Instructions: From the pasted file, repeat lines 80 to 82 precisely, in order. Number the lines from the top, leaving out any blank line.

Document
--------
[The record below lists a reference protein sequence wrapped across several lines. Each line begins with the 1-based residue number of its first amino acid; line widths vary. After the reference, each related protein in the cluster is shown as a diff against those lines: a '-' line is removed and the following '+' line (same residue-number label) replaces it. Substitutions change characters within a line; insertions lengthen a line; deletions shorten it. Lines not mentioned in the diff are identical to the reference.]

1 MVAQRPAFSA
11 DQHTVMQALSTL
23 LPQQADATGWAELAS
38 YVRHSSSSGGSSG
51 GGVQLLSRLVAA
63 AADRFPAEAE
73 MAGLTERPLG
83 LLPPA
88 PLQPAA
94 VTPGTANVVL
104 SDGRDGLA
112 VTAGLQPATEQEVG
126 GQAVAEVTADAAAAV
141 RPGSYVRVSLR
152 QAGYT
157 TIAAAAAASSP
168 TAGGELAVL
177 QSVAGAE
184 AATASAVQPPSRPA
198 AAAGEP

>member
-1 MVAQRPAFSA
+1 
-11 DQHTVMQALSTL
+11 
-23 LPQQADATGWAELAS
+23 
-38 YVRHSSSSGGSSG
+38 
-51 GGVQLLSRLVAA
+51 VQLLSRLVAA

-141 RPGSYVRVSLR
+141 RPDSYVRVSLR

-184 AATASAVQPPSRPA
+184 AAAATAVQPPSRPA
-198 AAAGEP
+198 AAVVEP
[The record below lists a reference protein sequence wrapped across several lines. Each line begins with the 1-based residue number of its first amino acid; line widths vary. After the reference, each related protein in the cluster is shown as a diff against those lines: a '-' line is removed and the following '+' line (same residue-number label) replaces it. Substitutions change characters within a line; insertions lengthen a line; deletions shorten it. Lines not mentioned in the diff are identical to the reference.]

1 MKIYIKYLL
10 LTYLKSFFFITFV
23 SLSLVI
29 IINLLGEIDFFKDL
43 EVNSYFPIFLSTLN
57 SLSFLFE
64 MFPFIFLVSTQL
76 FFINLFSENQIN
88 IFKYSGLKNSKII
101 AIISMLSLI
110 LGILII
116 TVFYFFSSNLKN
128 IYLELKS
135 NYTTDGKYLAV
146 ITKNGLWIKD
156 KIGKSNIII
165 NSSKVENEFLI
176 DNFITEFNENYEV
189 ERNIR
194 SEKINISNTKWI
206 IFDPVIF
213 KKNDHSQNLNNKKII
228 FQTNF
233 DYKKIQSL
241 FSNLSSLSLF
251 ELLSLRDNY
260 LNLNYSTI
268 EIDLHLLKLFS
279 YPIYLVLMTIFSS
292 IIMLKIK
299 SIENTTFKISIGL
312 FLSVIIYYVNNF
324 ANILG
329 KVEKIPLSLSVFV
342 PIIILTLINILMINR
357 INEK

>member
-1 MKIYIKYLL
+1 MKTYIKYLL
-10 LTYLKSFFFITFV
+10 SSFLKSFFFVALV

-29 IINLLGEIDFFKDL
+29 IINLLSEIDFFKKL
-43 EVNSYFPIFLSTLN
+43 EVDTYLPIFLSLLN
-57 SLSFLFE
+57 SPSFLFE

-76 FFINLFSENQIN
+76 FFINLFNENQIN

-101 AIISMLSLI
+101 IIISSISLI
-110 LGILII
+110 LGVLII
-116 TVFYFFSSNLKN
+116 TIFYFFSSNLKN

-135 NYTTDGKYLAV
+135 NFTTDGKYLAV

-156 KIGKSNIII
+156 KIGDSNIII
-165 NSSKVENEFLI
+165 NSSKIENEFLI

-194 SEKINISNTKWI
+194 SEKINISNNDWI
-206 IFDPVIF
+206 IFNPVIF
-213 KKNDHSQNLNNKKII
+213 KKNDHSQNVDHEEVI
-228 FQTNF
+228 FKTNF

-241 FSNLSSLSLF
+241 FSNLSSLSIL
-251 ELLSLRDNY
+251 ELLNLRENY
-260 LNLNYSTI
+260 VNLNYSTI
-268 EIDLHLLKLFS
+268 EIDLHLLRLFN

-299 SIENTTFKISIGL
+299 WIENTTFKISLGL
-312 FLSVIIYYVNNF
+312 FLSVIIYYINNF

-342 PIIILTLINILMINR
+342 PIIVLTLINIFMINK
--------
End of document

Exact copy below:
+10 SSFLKSFFFVALV

-29 IINLLGEIDFFKDL
+29 IINLLSEIDFFKKL